Issue: 78

COLLEGE NEWS

- Attend Sept. 17 open forum with President Jischke

- National search is on for associate dean-extension

- Nobel Prize winner to speak at B&B symposium

- ISU Agricultural Foundation turns 60

- Reiman Gardens celebrates its second year

- Garden field days attract more than 500

- Crowds flock to Agronomy Day

- 1997-98 chairs of college standing committees

- Deadline Oct. 17 for International Research Grants

- Request for proposals: Iowa Soybean Promotion Board

- Dates set for AgComm meetings

- Land-grant issues discussed in downlinked series

- Deadlines & Reminders

COMMUNICATIONS KIOSK

- A call for clarity in journal paper writing

INFOGRAZING

- After-hours counselor available for student crises

- Nineteen fall courses offered via distance education

- Many inquisitive visitors at the fair

EXTERNAL VOICES

- Student motivation for those first crucial weeks

MARGINALIA

- Warning: Reading this prose may be a precursor of

plasma energy collapse

C O L L E G E N E W S

ATTEND SEPT. 17 OPEN FORUM WITH PRESIDENT

JISCHKE

Agriculture faculty, staff and students are

encouraged to attend an open meeting with President Jischke on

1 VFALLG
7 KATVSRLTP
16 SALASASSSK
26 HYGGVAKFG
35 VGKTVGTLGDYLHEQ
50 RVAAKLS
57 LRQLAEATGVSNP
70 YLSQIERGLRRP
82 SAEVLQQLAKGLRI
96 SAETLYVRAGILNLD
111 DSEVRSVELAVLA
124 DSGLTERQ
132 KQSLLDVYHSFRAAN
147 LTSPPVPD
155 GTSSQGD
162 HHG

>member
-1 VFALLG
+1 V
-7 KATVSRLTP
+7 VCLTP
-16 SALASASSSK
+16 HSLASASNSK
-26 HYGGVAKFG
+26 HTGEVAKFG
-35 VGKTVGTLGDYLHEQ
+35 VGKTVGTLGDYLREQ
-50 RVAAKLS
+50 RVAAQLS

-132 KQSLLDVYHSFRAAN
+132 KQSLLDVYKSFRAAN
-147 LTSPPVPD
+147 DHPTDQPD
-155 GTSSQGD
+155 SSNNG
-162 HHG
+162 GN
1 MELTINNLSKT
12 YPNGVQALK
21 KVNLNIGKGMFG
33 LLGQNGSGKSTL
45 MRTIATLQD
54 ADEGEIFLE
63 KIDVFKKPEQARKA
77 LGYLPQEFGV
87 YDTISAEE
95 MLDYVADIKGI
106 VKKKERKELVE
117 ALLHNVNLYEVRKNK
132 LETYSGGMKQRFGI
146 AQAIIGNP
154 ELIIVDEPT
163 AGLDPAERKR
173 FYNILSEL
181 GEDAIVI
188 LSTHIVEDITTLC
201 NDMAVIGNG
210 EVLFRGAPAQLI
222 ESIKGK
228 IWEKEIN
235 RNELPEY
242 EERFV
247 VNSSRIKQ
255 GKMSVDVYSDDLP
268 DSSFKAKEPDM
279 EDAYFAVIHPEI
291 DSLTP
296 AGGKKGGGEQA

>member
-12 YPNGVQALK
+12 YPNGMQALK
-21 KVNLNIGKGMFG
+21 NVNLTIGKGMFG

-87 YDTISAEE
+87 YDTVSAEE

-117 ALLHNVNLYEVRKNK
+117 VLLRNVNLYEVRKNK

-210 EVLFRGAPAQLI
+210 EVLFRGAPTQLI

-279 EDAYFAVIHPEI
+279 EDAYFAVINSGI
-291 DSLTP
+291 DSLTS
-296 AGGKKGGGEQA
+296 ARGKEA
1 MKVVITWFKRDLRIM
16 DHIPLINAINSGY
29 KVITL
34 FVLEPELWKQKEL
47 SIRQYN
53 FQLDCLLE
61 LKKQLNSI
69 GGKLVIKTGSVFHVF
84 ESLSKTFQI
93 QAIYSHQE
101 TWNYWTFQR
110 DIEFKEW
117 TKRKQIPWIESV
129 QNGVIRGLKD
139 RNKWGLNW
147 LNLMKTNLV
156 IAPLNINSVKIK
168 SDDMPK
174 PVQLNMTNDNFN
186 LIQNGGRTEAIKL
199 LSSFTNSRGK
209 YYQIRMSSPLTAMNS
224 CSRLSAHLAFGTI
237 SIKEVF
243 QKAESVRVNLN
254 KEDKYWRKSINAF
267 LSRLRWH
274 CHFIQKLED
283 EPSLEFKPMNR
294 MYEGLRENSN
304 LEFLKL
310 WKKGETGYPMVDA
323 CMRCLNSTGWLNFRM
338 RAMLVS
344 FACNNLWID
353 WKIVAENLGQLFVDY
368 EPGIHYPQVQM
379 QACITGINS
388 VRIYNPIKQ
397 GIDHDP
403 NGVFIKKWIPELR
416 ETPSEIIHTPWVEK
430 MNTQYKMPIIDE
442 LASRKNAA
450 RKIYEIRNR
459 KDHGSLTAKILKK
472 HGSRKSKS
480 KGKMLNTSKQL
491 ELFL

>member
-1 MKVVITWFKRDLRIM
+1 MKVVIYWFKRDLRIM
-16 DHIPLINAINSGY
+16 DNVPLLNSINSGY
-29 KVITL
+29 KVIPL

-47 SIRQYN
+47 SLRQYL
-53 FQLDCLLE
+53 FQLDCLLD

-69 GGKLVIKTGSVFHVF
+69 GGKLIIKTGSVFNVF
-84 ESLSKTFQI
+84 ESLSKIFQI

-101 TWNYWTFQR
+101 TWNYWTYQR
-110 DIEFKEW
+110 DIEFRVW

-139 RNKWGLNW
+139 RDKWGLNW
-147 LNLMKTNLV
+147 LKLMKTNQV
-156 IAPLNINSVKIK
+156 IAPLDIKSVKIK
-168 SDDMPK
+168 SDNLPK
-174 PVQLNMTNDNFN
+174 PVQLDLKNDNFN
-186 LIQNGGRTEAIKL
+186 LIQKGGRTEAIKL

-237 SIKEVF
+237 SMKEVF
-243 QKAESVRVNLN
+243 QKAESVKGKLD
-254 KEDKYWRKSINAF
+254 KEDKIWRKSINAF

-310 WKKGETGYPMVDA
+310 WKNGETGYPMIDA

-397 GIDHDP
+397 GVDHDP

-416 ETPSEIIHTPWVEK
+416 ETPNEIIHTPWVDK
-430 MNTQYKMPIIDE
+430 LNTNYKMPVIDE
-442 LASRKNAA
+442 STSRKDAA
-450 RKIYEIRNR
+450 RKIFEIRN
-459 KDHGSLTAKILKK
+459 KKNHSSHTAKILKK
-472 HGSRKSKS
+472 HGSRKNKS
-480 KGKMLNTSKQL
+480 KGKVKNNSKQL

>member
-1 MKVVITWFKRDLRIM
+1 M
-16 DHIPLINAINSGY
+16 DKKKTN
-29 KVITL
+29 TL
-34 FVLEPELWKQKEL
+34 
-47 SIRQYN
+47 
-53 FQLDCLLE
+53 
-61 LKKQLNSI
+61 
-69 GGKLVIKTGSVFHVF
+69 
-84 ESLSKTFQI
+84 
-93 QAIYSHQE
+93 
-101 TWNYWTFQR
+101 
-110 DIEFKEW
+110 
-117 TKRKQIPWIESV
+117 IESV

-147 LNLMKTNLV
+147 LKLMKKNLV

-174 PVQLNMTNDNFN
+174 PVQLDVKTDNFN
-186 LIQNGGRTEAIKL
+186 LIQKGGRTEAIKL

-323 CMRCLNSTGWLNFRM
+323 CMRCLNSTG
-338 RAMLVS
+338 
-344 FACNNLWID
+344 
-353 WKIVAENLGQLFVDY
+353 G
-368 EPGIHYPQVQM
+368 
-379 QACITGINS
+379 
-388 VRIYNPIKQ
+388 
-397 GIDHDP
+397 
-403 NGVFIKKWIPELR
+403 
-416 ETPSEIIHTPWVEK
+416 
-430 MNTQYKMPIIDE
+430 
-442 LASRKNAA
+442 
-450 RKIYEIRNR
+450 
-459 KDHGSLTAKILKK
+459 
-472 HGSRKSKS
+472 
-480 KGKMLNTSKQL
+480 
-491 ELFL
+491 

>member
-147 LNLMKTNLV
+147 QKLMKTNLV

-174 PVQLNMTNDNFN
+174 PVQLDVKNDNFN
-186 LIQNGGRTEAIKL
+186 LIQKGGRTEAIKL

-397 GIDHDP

Wednesday, Sept. 17, 3:10 to 4 p.m. in the CCUR Theatre (1951

Food Sciences). The meeting is part of the President Jischke's

annual daylong visit with college personnel and students.

NATIONAL SEARCH IS ON FOR ASSOCIATE DEAN-EXTENSION

Nov. 1 is the application deadline for the

position of associate dean for extension in the College of Agriculture.

The search committee -- six faculty members, four staff members

and a farmer -- is chaired by Willis Goudy, chair of sociology.

Wendy Wintersteen has been interim associate dean since August

1995. For more information: Goudy, 4-8311 or wjgoudy@iastate.edu.

NOBEL PRIZE WINNER TO SPEAK AT B&B SYMPOSIUM

Stanley Cohen, winner of the 1986 Nobel Prize

in physiology and medicine, will speak at the Department of Biochemistry

& Biophysics' ninth annual Growth Factor and Signal Transduction

Symposium, Sept. 25-28. The topic of this year's international